The Nigerian Statements of Accounting Standards and Ribh (Profit) in an Islamic Economy

  • MK Kareem


As a measure of productivity and as an essential prerequisite for investment, profit is universal and fundamental to economic activities. A lot of research conducted over the years on Islamic finance and interest-based economic-system has been concerned basically with the macro-economic variable-interest (ribā). However, the subject, profit (ribh), in relation to both conventional and Islamic accounting standards, has almost totally been neglected. This paper, therefore, investigates the determination of profit in line with the Nigerian Statements of Accounting Standards (SAS), conventional economics and Islamic economic perspectives. Relevant provisions stated in SAS 1 as regards the determination of profit are also applicable in an Islamic economic system. However, Islamic accounting uses both historical cost concept and current valuation inasmuch as the items considered are Sharī‘ah-compliant. Risk alone, or risk and sacrifice, cannot make one entitled to profit. The paper makes a clear distinction between interest and profit and states why the former is not allowed in Islamic Banking. The cause of profit should be sales and services. Interest-based income and expenses that are recognised in SAS and conventional economics for profit determination are prohibited in Islamic accounting. Profit sharing ratio is mutually agreed upon between the financiers and the finance users in some Islamic financial products, while the buyer is not informed of the actual cost and the profit margins in other products.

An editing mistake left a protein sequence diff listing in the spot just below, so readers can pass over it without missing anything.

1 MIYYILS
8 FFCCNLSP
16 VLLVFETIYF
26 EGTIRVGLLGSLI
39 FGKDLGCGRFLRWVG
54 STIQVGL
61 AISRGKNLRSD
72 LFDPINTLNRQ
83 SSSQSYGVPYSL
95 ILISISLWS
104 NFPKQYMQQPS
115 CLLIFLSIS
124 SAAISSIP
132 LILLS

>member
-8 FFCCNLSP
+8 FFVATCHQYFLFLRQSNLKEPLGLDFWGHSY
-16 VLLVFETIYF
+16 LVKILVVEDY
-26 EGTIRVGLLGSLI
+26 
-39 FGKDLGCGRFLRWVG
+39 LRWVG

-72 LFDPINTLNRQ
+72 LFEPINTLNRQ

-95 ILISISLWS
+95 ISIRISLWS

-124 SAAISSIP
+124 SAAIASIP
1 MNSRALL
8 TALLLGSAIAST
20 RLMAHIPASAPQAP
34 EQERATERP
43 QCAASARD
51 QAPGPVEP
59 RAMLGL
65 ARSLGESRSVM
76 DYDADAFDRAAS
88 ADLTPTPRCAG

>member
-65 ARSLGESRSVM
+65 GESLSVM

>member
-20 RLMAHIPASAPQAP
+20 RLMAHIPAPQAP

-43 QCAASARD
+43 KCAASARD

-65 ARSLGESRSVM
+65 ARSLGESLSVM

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print ISSN: 2141-9744